From the Principal’s email to staff:
“…Non-Core classes must engage students in the reading of texts as it relates to their subjects and ensure Powerful Practice implementation. Students must be engaged in reading text, charts, graphs, word problems, etc. everyday.”
Classes were expected to “Cite strong and thorough textual evidence to support analysis of what the text says explicitly.” A great deal of effort went into this program, designed to make sure that students understood how to cite textual evidence. This one effort has the potential to increase test scores noticeably, since at the grade levels in question that citing of textual evidence can have a strong impact on state test scores.
Eduhonesty: With our single-minded focus, we will have taught a valuable skill, one essential for writing good college papers. But I revisit the idea of opportunity costs. How much music and art was sacrificed to writing papers? How much gym time? Every choice we make in education precludes making some other choice.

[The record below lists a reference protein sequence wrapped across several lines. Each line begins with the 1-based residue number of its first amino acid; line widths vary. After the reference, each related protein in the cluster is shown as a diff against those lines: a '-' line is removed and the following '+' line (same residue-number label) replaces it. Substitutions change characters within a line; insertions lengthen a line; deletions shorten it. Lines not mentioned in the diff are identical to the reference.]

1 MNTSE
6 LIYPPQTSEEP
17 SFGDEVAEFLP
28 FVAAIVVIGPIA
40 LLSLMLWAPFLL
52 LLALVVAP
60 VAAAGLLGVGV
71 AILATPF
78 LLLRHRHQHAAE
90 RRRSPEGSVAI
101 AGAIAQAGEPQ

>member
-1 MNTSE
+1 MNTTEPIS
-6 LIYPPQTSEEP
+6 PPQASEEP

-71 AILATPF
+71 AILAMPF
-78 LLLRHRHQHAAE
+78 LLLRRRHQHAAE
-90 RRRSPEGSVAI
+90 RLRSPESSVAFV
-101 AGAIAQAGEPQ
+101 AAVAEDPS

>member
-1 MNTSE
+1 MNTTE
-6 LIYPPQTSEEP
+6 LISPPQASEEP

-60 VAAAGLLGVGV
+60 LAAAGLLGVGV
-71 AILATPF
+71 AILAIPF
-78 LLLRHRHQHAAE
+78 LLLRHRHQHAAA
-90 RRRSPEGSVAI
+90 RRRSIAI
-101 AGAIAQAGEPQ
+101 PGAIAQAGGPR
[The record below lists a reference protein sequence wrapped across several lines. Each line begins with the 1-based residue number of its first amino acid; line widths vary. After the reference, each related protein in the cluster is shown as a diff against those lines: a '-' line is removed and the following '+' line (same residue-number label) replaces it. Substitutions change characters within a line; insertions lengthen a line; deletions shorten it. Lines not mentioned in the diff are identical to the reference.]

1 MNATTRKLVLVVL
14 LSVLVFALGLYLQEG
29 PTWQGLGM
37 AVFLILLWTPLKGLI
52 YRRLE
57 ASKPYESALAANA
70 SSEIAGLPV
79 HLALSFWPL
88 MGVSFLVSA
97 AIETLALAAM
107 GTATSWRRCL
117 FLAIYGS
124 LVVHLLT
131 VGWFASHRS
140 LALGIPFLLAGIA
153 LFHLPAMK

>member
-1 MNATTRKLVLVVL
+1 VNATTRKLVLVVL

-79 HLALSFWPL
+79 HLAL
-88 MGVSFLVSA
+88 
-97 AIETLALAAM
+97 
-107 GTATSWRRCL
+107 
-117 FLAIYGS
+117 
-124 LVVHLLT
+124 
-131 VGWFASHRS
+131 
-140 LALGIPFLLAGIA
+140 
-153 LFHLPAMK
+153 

I still don’t know how I feel about this one. The breadth of our educational offerings seems to keep contracting, offering less and less of anything that has not proven beneficial to math and English scores. On the other hand, if students end up more prepared for college, that’s a clear win for those likely to go to college.
I fear our laser-like focus on college is driving some kids out of school, though — a question that hardly ever seems to be discussed. When the electives vanish and what’s left is math, English and classes that are all tailoring their content to math and English, some students may decide life at the Speedy Mart will beat another year of high school.
Our good intentions may not stop this dropping-out. In some cases, I suspect we precipitate the departure from formal schooling.